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Cyber crime - There enough information in the public domain.

Computer forensics discussion. Please ensure that your post is not better suited to one of the forums below (if it is, please post it there instead!)
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dngroen
Senior Member
 

Cyber crime - There enough information in the public domain.

Post Posted: Apr 30, 09 21:03

In light of the recent incident with the BBC's purchase of a botnet and the BBC's argument that it is in the public interest. Whether it is or not is a complex question.

Part of what I would consider public interest is how much information is available to the public relating to a particular subject, in this case cybercrime, and the quality of the information that is available. By quality I mean is it easily understandable to those who are none experts in the field, accurate and none sensationalist.

My question is, in your opinion is there sufficient quality information abaut cybercrime available to the general public, is it too technical, too sensationalistic or too simplistic?
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douglasbrush
Senior Member
 

Re: Cyber crime - There enough information in the public domain.

Post Posted: Apr 30, 09 21:29

To broad. So many different areas of concern do to the multitude of available attack areas.  
 
  

Zoidberg
Member
 

Re: Cyber crime - There enough information in the public dom

Post Posted: Apr 30, 09 21:29

I find people are apathetic until it affects them, such that their computer gets hit by a virus/hacked etc. I've recently been finding computers with no anti-virus or no active firewall. I imagine the perception is that hackers and the like are more concerned with larger, more financially rewarding systems.

I also read that computers get scanned about every minute for vulnerabilities not long ago, which I found a little surprising.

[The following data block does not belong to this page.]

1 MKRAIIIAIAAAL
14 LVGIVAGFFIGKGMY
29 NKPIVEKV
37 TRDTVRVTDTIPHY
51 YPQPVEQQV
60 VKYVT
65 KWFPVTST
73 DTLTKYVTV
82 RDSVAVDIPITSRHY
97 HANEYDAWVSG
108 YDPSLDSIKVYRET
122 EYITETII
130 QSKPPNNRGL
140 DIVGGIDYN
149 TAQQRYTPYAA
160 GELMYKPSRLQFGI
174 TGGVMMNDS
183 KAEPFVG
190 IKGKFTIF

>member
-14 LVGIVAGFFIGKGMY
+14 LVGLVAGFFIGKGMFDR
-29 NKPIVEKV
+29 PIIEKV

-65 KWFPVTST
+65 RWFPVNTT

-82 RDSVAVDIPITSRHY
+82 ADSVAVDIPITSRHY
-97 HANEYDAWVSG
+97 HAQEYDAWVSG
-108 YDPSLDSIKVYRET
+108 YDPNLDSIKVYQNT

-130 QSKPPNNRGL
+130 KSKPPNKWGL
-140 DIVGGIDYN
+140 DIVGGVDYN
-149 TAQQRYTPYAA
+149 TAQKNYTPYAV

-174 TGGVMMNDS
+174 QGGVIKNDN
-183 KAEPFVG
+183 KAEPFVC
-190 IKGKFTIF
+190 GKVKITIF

dngroen
Senior Member
 

Re: Cyber crime - There enough information in the public domain.

Post Posted: Apr 30, 09 22:16

- douglasbrush
To broad. So many different areas of concern do to the multitude of available attack areas.


Do you mean my question is too broad or do you mean the information available is too broad?

If the information available is too broad, has that impeded peoples perception of the risks?
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douglasbrush
Senior Member
 

Re: Cyber crime - There enough information in the public domain.

Post Posted: Apr 30, 09 22:28

Sorry - yes information available is too broad - information overload.

The threats can come in many forms from many directions and often at the same time.

However, my feeling is that it is a matter of people susceptible to social engineering more than anything. Sometimes you are only as much of a victim as you allow yourself to be. I guess I would pose the question in response: do you feel that people do risky things and don't educate themselves and become victims or is it a lack of security on those we trust with sensitive information?  
 
  

dngroen
Senior Member
 

Re: Cyber crime - There enough information in the public domain.

Post Posted: Apr 30, 09 22:54

- douglasbrush
do you feel that people do risky things and don't educate themselves and become victims or is it a lack of security on those we trust with sensitive information?


An interesting question. There certainly is an element of perhaps failure for people to educate themselves. Having said that not everyone is capable of understanding the complexities of cybercrime, especially when considering how broad it is. Can people really be expected to educate themselves to such a degree that they can make an informed decision on the risk.

Which is partly why I am interested in the perception of the quality of information available. For example did the BBC help the situation with their investigation or make it worse.
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douglasbrush
Senior Member
 

Re: Cyber crime - There enough information in the public domain.

Post Posted: Apr 30, 09 23:20

The BBC situation took a vaild concern and went the wrong direction with it From The Register:
"
The exercise, intended to illustrate cybercrime risks, has split security vendors. Many argue that the same issues could have been illustrated in the lab, without interfering with the PCs of innocent victims or sending spam. Kaspersky, AVG, McAfee, FaceTime, Sophos, Sunbelt Software and F-Secure have all come out in describing the exercise as various flavours of misguided, unnecessary and unethical.
"

I think this issue has been around for sometime. There was always that ethical hacker line in the sand of demonstrating weakness vs. plain mutual respect for ones neighbors. ie. I can't just go smash all the house windows in my community, steal things and use a line of defense that they should have had a stronger window.  
 

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